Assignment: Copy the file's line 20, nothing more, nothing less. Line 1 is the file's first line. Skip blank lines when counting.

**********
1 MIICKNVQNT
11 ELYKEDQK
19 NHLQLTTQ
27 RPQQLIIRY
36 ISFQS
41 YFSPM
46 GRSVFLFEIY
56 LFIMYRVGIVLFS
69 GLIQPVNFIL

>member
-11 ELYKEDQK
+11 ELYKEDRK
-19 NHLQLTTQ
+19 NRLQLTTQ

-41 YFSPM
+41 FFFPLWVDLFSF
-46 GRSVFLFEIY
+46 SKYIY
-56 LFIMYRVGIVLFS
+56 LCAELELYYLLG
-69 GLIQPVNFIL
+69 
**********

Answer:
+56 LCAELELYYLLG